$prevTokenIsNewline = ($_ -eq "NewLine")
                               } | where { $_ -eq "NewLine" }).Length-1

        $parseErrors        += @($parseErrorsAst).Length

        if ($scriptBlockAst -ne $null)
        {
          # Find all functions, filters and workflows in the AST, including nested functions
          $functionAst    = $scriptBlockAst.FindAll({ $args[0] -is [System.Management.Automation.Language.FunctionDefinitionAst]}, $true)

          # Count the specific implementation: 'function', 'filter' or 'workflow'
          $functions      += @($functionAst | where { (!$_.IsFilter) -and (!$_.IsWorkflow) }).Length
          $filters        += @($functionAst | where { $_.IsFilter }).Length
          $workflows      += @($functionAst | where { $_.IsWorkflow }).Length
        }
      }
    }
  }

  end
  {
    return [PSCustomObject]@{
         Files                   = $files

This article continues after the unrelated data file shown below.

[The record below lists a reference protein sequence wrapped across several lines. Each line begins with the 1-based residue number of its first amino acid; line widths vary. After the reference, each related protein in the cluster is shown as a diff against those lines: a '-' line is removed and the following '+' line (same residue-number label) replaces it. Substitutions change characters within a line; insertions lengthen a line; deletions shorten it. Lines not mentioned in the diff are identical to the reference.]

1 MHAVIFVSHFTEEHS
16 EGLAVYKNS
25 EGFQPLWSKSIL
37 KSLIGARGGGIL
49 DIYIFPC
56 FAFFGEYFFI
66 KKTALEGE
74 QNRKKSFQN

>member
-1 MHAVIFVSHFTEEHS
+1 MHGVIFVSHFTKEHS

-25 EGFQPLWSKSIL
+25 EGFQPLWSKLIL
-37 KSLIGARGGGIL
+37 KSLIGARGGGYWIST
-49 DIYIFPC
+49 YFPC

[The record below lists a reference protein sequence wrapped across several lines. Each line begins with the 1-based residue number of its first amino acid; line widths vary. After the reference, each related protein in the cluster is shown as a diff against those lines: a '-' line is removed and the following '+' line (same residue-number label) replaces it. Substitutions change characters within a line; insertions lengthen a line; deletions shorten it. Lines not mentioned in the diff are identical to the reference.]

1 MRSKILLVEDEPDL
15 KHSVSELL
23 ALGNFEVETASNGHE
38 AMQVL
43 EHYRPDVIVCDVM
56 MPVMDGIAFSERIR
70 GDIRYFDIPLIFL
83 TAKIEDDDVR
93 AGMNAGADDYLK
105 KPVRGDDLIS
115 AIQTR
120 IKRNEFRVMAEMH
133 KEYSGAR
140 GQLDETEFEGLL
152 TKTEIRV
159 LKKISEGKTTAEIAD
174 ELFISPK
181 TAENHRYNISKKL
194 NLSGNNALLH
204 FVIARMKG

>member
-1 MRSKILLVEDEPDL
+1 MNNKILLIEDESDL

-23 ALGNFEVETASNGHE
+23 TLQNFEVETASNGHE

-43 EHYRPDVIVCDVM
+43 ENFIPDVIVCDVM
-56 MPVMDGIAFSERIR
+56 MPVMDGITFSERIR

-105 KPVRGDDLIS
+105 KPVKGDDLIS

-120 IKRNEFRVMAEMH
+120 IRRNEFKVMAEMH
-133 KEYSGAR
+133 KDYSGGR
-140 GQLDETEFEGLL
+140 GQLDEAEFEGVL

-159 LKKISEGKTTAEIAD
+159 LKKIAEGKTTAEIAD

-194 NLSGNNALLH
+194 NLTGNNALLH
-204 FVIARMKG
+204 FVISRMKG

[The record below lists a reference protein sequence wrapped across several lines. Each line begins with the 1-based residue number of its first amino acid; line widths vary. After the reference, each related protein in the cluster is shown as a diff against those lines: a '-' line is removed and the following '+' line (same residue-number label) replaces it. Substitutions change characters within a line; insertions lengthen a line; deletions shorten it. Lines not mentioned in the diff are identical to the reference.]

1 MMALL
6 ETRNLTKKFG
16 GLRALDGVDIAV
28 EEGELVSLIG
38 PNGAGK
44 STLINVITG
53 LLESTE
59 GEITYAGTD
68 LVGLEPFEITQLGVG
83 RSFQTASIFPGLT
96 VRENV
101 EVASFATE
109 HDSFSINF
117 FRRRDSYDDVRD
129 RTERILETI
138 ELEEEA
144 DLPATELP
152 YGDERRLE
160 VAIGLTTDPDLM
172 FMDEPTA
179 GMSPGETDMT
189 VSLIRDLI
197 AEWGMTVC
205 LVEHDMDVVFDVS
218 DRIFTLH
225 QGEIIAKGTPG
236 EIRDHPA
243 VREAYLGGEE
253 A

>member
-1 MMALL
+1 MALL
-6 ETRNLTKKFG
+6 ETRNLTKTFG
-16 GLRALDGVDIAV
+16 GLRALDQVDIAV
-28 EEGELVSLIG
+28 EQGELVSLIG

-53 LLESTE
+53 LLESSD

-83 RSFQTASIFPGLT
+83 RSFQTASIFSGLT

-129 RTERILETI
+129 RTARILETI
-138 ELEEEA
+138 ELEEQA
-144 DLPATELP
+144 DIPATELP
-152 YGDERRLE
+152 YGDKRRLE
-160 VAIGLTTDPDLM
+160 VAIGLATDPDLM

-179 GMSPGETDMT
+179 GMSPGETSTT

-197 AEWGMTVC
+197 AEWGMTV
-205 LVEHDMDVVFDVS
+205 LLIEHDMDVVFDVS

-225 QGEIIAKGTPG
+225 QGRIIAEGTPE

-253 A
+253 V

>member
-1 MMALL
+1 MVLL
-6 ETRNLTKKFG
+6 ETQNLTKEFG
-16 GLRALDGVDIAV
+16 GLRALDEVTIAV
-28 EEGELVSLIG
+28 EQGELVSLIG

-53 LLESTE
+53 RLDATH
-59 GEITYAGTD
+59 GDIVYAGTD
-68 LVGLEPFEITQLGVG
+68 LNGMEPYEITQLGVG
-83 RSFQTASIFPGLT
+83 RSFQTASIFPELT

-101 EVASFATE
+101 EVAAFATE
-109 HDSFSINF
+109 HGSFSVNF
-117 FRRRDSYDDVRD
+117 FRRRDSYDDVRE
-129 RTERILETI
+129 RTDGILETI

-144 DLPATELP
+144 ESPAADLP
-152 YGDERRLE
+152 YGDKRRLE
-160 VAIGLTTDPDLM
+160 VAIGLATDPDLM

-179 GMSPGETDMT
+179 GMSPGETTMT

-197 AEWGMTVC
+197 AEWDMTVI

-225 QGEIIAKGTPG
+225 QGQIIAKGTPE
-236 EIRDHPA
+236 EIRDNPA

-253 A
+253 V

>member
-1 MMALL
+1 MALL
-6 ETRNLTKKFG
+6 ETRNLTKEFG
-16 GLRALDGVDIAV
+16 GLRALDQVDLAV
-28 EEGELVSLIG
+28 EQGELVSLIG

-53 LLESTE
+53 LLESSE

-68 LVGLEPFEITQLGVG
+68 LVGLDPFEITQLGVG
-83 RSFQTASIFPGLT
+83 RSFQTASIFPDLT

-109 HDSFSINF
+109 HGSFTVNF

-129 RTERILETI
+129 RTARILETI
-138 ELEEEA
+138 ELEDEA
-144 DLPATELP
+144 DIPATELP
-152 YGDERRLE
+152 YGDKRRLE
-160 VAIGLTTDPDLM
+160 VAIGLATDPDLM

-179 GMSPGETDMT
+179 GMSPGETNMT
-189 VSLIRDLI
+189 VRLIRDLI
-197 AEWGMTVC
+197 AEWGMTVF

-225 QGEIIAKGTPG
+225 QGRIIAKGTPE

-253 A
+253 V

Modules                 = $modules
         Manifests               = $manifests

         CodeLines               = $codeLines
         Comments                = $comments
         Functions               = $functions
         Workflows               = $workflows
         Filters                 = $filters

         ParseErrors             = $parseErrors
         Characters              = $characters
         Lines                   = $lines
         Words                   = $words
    }
  }
}

You can also find the code at my github gist: Measure-ScriptCode and Write-HelloWorld. As a bonus, I added a PowerShell 2 version, which does not use AST, but the PSParser tokenizer instead of PS3 language parser: Measure-ScriptCodePS2.ps1; the price to pay is that the number of functions, filters and workflows is missing.

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Author: Victor Vogelpoel

Dad, SharePoint technical specialist, PowerShell architect, photographer and just a guy whose life happens while trying planning it.